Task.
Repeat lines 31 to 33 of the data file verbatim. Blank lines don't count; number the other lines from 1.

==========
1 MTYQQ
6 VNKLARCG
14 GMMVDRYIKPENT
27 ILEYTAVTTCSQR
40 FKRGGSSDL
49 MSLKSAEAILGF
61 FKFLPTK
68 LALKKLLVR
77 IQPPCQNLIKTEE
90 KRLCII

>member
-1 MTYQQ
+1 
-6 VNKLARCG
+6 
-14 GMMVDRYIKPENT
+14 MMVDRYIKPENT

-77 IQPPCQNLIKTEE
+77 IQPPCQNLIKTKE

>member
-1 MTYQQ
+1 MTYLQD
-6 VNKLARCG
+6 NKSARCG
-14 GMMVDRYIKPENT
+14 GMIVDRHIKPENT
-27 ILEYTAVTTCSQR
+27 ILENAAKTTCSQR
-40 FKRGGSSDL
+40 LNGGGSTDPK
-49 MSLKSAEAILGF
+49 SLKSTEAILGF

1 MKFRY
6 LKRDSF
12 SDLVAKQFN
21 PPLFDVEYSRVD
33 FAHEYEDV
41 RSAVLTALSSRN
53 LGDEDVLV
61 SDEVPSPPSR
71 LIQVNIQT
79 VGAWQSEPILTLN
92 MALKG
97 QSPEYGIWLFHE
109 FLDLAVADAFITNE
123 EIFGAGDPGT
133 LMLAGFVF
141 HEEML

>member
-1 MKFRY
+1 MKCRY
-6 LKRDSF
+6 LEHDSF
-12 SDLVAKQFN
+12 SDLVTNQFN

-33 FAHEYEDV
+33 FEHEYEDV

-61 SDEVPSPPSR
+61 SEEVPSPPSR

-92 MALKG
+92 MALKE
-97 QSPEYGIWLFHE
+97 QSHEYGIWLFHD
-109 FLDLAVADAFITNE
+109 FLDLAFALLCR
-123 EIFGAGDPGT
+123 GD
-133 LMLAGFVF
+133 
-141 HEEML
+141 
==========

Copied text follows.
-49 MSLKSAEAILGF
+49 SLKSTEAILGF

1 MKFRY